Construction of high sensitive detection system for endocrine disruptors with yeast n-alkane-assimilating Yarrowia lipolytica.
ABSTRACT To construct a highly sensitive detection system for endocrine disruptors, we have compared the activity of promoters with the ALK1, ICL1, RPS7 and TEF1 for heterologous gene in Yarrowia lipolytica. The promoters were introduced into the upstream of lacZ or hERalpha reporter gene, respectively, and the activity was evaluated by beta-galactosidase assay by lacZ or western blot analysis by hERalpha. The expression analysis revealed that the ALK1 and ICL1 promoter were induced by n-decane and by EtOH, respectively. The constitutive promoter of RPS7 and TEF1 showed mostly high level of expression in the presence of glucose and glycerol, respectively. Particularly, the TEF1 promoter showed the highest beta-galactosidase activity and a significant signal by western blotting with the anti-estrogen receptor compared with the other promoters. Moreover, the detection system was constructed with promoters were linked to the upstream of expression vector for hERalpha gene transformed into the Y. lipolytica with a chromosome-integrated lacZ reporter gene under the control of estrogen response elements (EREs). It was indicated that a combination of pTEF1p-hERalpha and CXAU1-2XERE was the most effective system for the E2-dependent induction of the beta-galactosidase activity. This system showed the highest beta-galactosidase activity at 10-6 M E2 and the activity could be detected at even the concentration of 10-10 M E2. As the result, we constructed a strongly sensitive detection system with Y. lipolitica to evaluate recognized/suspected ED chemicals, such as natural/synthetic hormones, pesticides, and commercial chemicals. The results demonstrate the utility, sensitivity and reproducibility of the system for characterizing environmental estrogens.
Full-textDOI: · Available from: Haeng-Seog Lee, Sep 27, 2015
- SourceAvailable from: Teun Boekhout
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- "Finally, Y. lipolytica has been considered for starter or ripening cultures in cheese manufacturing (Ferreira & Viljoen, 2003; Lanciotti et al., 2005; Wyder et al., 1999, see also above), as a probiotic (Kumura et al., 2004), or as a platform for basic research, e.g. as a screening host for directed protein evolution (Bordes et al., 2011; Duquesne et al., 2012; Tanaka et al., 2012), or for the screening of substances interacting with human hormone receptors (Cho et al., 2010). All examples described in this section are testimony to the great variety of potential commercial applications of Y. lipolytica on our path toward a more biobased economy. "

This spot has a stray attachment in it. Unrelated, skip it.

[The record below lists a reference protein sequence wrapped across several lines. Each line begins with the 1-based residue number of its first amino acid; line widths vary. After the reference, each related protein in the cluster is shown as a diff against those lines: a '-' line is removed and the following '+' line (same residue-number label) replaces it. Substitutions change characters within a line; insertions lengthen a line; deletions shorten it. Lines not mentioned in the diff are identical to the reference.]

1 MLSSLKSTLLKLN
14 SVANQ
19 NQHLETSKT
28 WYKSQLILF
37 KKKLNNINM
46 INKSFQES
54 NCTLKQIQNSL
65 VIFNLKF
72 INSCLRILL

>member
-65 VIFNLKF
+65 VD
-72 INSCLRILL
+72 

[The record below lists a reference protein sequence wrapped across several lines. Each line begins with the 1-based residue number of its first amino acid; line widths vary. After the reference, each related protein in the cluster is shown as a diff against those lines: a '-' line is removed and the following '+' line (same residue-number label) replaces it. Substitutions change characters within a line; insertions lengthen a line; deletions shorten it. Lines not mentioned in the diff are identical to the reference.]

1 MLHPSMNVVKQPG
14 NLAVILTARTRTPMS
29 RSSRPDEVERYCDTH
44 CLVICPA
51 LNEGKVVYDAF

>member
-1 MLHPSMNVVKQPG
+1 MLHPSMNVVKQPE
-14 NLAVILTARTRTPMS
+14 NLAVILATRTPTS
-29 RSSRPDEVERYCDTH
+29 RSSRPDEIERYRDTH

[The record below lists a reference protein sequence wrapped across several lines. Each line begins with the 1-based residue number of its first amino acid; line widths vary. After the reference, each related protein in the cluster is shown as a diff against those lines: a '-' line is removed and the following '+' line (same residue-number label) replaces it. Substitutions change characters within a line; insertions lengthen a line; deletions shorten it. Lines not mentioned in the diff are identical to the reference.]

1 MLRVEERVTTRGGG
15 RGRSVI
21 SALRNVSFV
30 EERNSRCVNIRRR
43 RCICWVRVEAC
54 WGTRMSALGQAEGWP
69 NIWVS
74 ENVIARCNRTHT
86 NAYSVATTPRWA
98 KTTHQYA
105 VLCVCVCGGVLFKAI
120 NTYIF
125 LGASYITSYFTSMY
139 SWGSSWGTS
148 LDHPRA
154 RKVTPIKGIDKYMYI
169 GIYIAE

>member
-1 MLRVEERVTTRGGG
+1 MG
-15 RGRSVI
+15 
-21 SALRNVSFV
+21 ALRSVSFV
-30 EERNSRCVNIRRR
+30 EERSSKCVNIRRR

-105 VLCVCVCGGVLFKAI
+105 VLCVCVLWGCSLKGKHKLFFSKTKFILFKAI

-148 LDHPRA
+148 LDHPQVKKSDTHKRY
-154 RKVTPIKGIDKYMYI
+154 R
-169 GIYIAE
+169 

ABSTRACT: Abstract Yarrowia lipolytica has been developed as a production host for a large variety of biotechnological applications. Efficacy and safety studies have demonstrated the safe use of Yarrowia-derived products containing significant proportions of Yarrowia biomass (as for DuPont's eicosapentaenoic acid-rich oil) or with the yeast itself as the final product (as for British Petroleum's single-cell protein product). The natural occurrence of the species in food, particularly cheese, other dairy products and meat, is a further argument supporting its safety. The species causes rare opportunistic infections in severely immunocompromised or otherwise seriously ill people with other underlying diseases or conditions. The infections can be treated effectively by the use of regular antifungal drugs, and in some cases even disappeared spontaneously. Based on our assessment, we conclude that Y. lipolytica is a "safe-to-use" organism. http://informahealthcare.com/doi/pdf/10.3109/1040841X.2013.770386Critical Reviews in Microbiology 03/2013; 40(3):187-206. DOI:10.3109/1040841X.2013.770386 · 6.02 Impact Factor
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ABSTRACT: In the n-alkane assimilating yeast Yarrowia lipolytica, the expression of ALK1, encoding a cytochrome P450 that catalyzes terminal mono-oxygenation of n-alkanes, is induced by n-alkanes. The transcription of ALK1 is regulated by a heterocomplex that comprises the basic helix-loop-helix transcription activators, Yas1p and Yas2p, and binds to alkane-responsive element 1 (ARE1) in the ALK1 promoter. An Opi1 family transcription repressor, Yas3p, represses transcription by binding to Yas2p. Yas3p localizes in the nucleus when Y. lipolytica is grown on glucose but localizes to the endoplasmic reticulum (ER) upon the addition of n-alkanes. In this study, we showed that recombinant Yas3p binds to the acidic phospholipids, phosphatidic acid (PA) and phosphoinositides (PIPs), in vitro. The ARE1-mediated transcription was enhanced in vivo in mutants defective in an ortholog of the Saccharomyces cerevisiae gene PAH1, encoding PA phosphatase, and in an ortholog of SAC1, encoding PIP phosphatase in the ER. Truncation mutation analyses for Yas3p revealed two regions that bound to PA and PIPs. These results suggest that the interaction with acidic phospholipids is important for the n-alkane-induced association of Yas3p with the ER membrane.Fungal Genetics and Biology 10/2013; 61. DOI:10.1016/j.fgb.2013.09.008 · 2.59 Impact Factor